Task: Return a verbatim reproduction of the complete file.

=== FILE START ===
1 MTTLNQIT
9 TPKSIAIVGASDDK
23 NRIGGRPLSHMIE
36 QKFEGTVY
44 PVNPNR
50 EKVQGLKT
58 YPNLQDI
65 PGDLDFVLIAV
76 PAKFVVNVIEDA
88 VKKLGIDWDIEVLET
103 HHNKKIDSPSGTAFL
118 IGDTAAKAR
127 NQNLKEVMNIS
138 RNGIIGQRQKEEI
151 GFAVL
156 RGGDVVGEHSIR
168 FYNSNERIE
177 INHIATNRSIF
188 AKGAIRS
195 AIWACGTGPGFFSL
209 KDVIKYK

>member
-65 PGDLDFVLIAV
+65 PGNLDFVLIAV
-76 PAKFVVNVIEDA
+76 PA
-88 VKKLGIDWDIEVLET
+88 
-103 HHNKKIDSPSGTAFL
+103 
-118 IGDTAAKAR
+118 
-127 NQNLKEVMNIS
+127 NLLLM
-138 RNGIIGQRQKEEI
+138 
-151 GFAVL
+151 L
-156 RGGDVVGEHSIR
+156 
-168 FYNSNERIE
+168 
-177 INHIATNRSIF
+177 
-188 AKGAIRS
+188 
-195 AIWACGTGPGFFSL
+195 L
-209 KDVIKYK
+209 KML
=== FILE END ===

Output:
1 MTTLNQIT
9 TPKSIAIVGASDDK
23 NRIGGRPLSHMIE
36 QKFEGTVY
44 PVNPNR
50 EKVQGLKT
58 YPNLQDI
65 PGDLDFVLIAV
76 PAKFVVNVIEDA
88 VKKLGIDWDIEVLET
103 HHNKKIDSPSGTAFL
118 IGDTAAKAR
127 NQNLKEVMNIS
138 RNGIIGQRQKEEI
151 GFAVL
156 RGGDVVGEHSIR
168 FYNSNERIE
177 INHIATNRSIF
188 AKGAIRS
195 AIWACGTGPGFFSL
209 KDVIKYK

>member
-65 PGDLDFVLIAV
+65 PGNLDFVLIAV
-76 PAKFVVNVIEDA
+76 PA
-88 VKKLGIDWDIEVLET
+88 
-103 HHNKKIDSPSGTAFL
+103 
-118 IGDTAAKAR
+118 
-127 NQNLKEVMNIS
+127 NLLLM
-138 RNGIIGQRQKEEI
+138 
-151 GFAVL
+151 L
-156 RGGDVVGEHSIR
+156 
-168 FYNSNERIE
+168 
-177 INHIATNRSIF
+177 
-188 AKGAIRS
+188 
-195 AIWACGTGPGFFSL
+195 L
-209 KDVIKYK
+209 KML